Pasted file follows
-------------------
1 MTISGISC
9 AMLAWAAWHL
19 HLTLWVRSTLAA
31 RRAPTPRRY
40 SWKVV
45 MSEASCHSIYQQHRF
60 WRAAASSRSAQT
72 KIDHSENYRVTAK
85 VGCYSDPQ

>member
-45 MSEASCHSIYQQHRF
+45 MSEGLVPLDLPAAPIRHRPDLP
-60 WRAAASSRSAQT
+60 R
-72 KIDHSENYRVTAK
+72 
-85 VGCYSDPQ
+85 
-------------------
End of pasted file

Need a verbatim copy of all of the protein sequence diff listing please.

1 MTISGISC
9 AMLAWAAWHL
19 HLTLWVRSTLAA
31 RRAPTPRRY
40 SWKVV
45 MSEASCHSIYQQHRF
60 WRAAASSRSAQT
72 KIDHSENYRVTAK
85 VGCYSDPQ

>member
-45 MSEASCHSIYQQHRF
+45 MSEGLVPLDLPAAPIRHRPDLP
-60 WRAAASSRSAQT
+60 R
-72 KIDHSENYRVTAK
+72 
-85 VGCYSDPQ
+85 